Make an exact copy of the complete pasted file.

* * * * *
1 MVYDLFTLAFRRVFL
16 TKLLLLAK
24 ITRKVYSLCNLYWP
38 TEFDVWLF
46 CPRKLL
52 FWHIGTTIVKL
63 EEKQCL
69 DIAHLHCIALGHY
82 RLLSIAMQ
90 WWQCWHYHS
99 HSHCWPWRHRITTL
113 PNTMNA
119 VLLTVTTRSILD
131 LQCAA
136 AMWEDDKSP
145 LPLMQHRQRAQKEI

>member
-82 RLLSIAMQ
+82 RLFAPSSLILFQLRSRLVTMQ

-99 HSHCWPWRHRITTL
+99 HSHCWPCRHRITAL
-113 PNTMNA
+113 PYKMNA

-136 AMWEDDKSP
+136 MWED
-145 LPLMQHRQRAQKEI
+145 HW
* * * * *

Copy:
1 MVYDLFTLAFRRVFL
16 TKLLLLAK
24 ITRKVYSLCNLYWP
38 TEFDVWLF
46 CPRKLL
52 FWHIGTTIVKL
63 EEKQCL
69 DIAHLHCIALGHY
82 RLLSIAMQ
90 WWQCWHYHS
99 HSHCWPWRHRITTL
113 PNTMNA
119 VLLTVTTRSILD
131 LQCAA
136 AMWEDDKSP
145 LPLMQHRQRAQKEI

>member
-82 RLLSIAMQ
+82 RLFAPSSLILFQLRSRLVTMQ

-99 HSHCWPWRHRITTL
+99 HSHCWPCRHRITAL
-113 PNTMNA
+113 PYKMNA

-136 AMWEDDKSP
+136 MWED
-145 LPLMQHRQRAQKEI
+145 HW